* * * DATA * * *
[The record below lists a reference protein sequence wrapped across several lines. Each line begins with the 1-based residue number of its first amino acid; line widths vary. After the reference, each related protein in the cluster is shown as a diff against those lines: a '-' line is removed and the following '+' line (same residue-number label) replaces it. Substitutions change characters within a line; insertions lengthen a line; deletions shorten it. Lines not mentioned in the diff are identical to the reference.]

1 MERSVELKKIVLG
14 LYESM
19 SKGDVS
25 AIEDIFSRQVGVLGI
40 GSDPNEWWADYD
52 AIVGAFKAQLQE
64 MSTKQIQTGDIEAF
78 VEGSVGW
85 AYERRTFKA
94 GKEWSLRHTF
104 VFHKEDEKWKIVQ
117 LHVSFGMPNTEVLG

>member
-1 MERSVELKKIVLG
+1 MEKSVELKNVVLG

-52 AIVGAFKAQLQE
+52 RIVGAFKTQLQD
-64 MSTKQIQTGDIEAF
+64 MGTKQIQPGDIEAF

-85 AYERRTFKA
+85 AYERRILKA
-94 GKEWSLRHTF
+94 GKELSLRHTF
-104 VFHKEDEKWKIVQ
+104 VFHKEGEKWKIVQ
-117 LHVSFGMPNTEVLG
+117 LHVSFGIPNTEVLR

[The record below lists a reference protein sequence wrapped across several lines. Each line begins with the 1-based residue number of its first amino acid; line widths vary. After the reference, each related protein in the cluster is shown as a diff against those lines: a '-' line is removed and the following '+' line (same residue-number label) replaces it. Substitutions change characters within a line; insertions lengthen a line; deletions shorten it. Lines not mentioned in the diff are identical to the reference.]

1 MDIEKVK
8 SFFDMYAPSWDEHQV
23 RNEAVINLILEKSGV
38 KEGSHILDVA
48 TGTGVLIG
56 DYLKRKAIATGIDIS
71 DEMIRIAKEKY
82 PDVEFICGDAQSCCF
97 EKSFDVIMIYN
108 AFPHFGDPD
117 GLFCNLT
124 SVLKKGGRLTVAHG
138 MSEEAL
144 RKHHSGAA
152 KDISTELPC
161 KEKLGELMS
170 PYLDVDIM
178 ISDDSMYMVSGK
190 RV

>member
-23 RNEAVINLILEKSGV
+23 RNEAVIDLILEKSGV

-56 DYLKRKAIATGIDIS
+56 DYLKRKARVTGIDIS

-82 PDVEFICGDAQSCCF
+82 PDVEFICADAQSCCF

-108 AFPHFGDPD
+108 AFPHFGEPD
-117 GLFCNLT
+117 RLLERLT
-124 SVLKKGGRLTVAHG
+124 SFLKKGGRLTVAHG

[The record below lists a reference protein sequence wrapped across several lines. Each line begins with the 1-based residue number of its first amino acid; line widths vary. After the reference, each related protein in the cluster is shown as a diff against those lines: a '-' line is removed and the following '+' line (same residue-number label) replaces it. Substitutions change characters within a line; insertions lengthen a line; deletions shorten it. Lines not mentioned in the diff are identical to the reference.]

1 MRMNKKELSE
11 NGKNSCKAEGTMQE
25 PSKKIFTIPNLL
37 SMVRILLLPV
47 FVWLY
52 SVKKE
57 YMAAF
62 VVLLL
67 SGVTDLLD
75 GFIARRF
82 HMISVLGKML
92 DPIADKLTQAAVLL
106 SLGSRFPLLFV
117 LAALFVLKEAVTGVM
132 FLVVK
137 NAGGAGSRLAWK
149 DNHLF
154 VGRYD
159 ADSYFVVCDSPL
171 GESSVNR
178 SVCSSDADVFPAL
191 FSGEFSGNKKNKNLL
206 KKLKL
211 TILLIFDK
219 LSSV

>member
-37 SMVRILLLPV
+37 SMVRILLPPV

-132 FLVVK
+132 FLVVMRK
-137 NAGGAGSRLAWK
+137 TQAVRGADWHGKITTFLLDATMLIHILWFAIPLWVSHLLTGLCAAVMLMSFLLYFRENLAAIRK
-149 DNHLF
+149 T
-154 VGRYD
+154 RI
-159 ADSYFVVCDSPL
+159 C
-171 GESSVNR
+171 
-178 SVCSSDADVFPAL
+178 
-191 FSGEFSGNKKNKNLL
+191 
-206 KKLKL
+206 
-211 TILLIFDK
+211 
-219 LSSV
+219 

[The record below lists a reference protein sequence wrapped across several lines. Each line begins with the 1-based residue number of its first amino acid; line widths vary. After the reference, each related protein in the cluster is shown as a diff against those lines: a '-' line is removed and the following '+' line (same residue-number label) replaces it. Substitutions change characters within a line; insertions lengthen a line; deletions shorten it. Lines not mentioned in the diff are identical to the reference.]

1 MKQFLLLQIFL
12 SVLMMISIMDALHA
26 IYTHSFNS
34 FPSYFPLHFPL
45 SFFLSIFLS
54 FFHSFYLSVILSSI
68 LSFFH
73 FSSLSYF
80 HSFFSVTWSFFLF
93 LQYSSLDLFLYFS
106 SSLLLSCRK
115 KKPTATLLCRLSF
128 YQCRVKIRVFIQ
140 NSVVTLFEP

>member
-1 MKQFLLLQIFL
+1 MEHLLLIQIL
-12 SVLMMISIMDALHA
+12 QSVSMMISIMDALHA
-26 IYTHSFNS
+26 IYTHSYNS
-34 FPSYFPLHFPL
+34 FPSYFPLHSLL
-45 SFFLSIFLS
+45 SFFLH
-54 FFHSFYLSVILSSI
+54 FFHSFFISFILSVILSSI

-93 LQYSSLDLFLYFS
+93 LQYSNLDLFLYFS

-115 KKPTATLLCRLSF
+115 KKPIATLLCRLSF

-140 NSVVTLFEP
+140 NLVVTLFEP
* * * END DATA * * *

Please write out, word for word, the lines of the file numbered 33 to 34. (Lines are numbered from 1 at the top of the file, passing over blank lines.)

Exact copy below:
38 KEGSHILDVA
48 TGTGVLIG